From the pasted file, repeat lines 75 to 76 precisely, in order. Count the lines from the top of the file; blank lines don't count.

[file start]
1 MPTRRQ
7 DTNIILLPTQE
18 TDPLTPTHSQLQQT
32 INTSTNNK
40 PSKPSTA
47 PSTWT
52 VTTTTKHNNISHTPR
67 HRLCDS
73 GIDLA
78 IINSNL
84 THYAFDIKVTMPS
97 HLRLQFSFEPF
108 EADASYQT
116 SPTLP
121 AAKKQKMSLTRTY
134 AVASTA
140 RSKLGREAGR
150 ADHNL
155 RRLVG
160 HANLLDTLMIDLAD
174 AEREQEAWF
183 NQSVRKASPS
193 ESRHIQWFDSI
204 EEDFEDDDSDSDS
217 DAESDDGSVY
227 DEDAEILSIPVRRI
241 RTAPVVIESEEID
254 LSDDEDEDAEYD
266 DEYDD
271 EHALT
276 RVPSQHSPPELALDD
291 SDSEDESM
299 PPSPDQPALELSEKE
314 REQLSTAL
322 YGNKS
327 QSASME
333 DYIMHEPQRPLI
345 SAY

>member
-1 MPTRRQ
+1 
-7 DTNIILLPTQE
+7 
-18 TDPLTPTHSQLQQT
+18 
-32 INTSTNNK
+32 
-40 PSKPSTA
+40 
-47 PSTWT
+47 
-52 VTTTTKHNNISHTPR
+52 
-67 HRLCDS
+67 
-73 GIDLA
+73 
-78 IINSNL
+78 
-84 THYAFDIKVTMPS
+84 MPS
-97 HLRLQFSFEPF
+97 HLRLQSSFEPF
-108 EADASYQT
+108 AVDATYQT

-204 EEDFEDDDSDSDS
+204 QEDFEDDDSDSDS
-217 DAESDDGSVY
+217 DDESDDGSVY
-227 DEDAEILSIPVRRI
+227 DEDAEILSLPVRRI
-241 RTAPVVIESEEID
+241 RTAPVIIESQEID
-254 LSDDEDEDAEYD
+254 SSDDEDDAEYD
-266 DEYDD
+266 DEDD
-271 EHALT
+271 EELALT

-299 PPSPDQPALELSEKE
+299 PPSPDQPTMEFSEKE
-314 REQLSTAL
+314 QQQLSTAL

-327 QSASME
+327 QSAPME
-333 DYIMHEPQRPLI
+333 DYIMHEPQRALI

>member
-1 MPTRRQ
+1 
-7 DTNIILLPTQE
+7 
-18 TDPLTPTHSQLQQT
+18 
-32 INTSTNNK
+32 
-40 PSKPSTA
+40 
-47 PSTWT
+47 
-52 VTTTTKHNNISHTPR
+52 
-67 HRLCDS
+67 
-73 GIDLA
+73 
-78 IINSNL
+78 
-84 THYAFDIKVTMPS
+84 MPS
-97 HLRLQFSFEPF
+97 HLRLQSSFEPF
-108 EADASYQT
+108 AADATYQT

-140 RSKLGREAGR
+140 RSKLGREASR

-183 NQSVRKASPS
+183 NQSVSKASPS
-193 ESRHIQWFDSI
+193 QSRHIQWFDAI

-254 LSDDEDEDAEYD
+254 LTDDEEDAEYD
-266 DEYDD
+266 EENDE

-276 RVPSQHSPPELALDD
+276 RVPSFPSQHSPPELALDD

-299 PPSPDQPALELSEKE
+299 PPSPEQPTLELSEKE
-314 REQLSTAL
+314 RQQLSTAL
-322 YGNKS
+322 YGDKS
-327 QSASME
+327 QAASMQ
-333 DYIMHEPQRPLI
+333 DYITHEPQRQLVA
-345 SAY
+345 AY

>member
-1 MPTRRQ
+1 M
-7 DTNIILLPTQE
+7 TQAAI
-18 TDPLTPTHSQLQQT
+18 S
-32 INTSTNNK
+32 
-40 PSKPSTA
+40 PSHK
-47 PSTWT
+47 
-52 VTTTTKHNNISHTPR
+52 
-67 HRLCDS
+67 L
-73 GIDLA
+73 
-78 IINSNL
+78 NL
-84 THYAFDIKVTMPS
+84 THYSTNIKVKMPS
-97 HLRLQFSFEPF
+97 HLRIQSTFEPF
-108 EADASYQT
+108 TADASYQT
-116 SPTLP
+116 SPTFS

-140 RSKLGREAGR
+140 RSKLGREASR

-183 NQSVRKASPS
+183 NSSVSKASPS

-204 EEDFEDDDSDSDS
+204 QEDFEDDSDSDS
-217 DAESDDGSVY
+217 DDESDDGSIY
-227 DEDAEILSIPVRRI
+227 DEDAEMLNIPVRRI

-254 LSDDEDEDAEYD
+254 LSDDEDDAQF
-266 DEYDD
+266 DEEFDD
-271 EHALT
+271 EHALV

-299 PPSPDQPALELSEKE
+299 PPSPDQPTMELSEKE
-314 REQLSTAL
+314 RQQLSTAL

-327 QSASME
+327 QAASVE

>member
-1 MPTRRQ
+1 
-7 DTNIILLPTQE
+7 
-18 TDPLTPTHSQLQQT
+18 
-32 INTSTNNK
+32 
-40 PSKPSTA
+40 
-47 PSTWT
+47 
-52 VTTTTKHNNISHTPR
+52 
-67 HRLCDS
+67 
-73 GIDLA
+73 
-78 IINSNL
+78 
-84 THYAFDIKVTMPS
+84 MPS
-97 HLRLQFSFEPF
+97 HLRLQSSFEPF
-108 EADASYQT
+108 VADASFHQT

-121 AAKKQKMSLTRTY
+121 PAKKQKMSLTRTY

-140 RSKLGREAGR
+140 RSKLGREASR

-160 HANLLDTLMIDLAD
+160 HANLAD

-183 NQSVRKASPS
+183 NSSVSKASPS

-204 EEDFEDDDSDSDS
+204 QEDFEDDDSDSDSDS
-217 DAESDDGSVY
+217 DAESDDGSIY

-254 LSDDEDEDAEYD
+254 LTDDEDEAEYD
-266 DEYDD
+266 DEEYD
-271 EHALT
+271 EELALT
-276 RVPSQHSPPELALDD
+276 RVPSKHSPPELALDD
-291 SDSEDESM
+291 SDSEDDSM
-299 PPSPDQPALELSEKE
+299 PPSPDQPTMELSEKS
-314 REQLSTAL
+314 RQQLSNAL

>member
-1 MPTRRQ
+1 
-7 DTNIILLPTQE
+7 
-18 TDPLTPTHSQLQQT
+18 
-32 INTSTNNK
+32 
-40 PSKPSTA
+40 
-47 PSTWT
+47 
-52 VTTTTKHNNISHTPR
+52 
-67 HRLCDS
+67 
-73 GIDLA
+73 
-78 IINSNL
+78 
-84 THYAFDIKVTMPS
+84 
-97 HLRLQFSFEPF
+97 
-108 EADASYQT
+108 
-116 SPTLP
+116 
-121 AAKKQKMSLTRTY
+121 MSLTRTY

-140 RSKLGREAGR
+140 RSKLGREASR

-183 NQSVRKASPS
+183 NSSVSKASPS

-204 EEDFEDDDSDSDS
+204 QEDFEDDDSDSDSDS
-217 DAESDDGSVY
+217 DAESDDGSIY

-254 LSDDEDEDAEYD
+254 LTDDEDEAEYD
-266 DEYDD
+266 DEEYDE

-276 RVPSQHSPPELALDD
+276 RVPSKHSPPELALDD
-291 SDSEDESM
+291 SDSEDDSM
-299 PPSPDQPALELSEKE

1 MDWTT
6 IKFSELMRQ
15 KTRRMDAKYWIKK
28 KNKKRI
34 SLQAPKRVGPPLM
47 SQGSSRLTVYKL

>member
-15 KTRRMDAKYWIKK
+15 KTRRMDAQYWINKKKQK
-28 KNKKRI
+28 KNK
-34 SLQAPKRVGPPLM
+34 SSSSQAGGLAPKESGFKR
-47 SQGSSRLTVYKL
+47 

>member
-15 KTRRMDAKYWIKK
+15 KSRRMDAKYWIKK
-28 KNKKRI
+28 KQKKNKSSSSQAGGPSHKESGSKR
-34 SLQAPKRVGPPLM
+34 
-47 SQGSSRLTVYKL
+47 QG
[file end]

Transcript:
+254 SSDDEDDAEYD
-266 DEYDD